I missed year 5 it was awful I spent the entire years play times hiding in the changing rooms crying. Fortunately they eventually worked it out and I repeated year 5 due to 'my social difficulties' I am September born.
I can still not ask questions put loud in a learning group due to a deep rooted fear based on that time.
Number 2 on the list of things I will never ever let happen to my DD.

Lonecatwithkitten Tue 14-May-13 22:22:45

Oh yes forgot to mention without blowing my own trumpet I was considered exceptionally bright and quite likely fall into top 1% of population.

Talkinpeace Tue 14-May-13 22:26:30

Lonecat
same here academically : I came top 3% when I took my US College SATs - but flunked my A levels.
Socially being in the wrong year group was disastrous

yorkshirebound Tue 14-May-13 22:40:20

everyone it's private, fairly sure state school would not do this/not be allowed to do this?

numbum I think the point I was trying to make (!) was that she didn't know some stuff, so once she knew it she would be in the top ability group again. And they were not worried about the gaps

everyone thanks for the thoughts, it's a resounding no then! Interesting to hear that it didn't work even for the sept-born.

I am still not sure. I am very confident in her ability to 'cope' both socially and intellectually, it's just where will she thrive - she is so curious, so loves school, and so competitive, I am not sure if she is better off being naturally top of things, or amongst a group that will challenge her somewhat.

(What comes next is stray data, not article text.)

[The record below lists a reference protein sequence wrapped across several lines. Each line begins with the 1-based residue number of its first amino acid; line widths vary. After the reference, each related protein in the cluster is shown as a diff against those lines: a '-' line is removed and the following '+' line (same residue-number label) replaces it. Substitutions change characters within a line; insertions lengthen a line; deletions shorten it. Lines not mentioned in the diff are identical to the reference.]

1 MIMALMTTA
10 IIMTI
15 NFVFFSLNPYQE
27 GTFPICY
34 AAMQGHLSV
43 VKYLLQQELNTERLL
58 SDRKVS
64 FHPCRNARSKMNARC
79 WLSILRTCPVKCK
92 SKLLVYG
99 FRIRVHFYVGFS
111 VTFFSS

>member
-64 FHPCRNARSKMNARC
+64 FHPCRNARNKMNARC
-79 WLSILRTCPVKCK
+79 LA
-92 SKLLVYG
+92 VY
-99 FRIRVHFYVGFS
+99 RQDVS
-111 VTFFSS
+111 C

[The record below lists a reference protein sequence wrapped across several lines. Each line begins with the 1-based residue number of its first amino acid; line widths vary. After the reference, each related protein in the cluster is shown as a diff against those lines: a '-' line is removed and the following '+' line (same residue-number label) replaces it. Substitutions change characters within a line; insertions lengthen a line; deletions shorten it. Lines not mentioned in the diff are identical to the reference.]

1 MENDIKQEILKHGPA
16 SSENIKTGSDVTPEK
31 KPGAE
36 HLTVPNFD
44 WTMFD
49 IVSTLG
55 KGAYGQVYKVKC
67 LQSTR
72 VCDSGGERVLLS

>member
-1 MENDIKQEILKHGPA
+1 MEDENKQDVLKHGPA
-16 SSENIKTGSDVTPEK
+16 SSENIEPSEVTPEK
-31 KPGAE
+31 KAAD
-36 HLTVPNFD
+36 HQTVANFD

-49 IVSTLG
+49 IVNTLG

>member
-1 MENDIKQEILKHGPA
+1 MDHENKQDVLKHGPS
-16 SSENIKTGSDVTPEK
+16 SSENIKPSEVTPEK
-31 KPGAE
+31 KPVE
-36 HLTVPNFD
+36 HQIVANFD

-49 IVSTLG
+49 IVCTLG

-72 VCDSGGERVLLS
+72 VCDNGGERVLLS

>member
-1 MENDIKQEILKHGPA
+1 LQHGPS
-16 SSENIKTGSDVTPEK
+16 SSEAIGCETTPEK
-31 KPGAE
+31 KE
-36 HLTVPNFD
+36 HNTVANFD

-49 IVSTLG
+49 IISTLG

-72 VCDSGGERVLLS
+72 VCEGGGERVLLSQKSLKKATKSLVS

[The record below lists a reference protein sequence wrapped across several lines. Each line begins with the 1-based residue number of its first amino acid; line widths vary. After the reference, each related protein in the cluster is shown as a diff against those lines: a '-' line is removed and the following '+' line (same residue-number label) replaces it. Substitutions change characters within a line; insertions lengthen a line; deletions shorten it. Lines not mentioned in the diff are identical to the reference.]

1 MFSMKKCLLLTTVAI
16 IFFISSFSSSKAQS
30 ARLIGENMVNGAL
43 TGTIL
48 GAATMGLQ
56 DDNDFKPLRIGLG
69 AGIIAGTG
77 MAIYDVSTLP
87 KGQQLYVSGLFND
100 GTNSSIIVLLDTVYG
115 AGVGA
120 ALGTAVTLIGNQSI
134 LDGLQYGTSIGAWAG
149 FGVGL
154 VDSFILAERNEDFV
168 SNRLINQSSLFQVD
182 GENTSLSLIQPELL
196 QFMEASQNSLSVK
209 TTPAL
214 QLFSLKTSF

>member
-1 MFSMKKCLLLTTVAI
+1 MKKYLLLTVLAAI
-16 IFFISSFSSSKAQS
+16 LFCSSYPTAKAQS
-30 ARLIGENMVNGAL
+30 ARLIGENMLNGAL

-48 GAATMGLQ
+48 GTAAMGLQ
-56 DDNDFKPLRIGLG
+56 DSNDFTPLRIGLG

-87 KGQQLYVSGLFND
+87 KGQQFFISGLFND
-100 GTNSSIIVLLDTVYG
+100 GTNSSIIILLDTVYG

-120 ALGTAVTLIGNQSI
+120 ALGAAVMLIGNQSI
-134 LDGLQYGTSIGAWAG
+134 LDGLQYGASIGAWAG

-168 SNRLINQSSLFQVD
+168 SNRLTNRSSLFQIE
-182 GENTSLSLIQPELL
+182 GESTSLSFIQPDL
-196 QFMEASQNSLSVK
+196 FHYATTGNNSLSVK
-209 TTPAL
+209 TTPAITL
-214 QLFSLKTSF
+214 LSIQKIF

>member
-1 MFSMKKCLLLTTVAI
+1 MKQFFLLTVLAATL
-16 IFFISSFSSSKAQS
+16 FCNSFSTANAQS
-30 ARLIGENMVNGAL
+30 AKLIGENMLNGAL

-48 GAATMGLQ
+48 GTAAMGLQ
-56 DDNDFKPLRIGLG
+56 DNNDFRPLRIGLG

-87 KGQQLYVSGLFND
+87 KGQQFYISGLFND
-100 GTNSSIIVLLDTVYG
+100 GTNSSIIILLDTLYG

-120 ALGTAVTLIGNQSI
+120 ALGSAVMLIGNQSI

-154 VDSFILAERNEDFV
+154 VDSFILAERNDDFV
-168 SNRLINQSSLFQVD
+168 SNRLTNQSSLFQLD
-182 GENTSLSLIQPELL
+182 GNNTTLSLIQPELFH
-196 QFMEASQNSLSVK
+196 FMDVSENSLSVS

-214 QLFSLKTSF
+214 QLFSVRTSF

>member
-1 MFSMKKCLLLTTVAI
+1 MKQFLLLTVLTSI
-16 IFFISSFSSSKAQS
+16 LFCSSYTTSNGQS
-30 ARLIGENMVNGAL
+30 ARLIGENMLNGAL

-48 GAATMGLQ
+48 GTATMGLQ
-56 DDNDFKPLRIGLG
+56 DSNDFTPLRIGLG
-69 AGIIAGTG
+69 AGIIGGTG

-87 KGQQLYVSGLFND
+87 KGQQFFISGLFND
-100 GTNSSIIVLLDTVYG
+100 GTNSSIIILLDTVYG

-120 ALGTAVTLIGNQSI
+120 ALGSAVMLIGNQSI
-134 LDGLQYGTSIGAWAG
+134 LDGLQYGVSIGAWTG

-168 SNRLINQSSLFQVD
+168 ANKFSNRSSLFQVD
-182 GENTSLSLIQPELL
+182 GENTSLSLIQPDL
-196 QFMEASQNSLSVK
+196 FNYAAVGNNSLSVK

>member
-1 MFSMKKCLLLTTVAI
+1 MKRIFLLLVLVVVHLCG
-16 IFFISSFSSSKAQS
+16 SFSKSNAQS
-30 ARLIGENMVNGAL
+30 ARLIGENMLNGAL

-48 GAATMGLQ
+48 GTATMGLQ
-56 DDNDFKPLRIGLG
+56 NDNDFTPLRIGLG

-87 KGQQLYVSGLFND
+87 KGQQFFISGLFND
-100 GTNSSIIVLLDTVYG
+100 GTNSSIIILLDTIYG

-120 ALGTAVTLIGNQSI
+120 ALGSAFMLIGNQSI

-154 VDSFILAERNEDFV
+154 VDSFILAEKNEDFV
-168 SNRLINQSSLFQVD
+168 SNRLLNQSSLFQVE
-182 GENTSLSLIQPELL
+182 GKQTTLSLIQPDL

really appreciate all the input, thanks.

Talkinpeace Tue 14-May-13 22:55:02

your best bet is to stretch her sideways outside school
and let her be in school with her cohort

freetrait Tue 14-May-13 22:57:12

I say no, as think the social/emotional thing will raise its head at some point. HOWEVER.... a lot of schools do have Y1/2 mixed classes, so I can see that at this age there is some flexibility, but then you have the problem of when do you move her.

I would hope a good school could differentiate for her within her year group, so go into Y1 but still be challenged. Is this the best school for her?

My brother was a year ahead (Sept birthday). He did fine academically, but was naughty and often in trouble (immature). He had a year out before sixth form and re-grouped.

AbbyR1973 Tue 14-May-13 22:58:50

To be honest I think it depends on the character of the individual child. Back in the 80's my youngest brother (October birthday) started school a year early. He was never a super genius but well above average and always quite grown up for his age. The sort of character who just takes things in his stride (and still is.) He went through his entire schooling in that year group including going to Uni and never found any difficulties with it. There was another boy in his class who also started a year ahead and was eventually held back a year however because it became clear he did not have the emotional maturity to cope with the older group.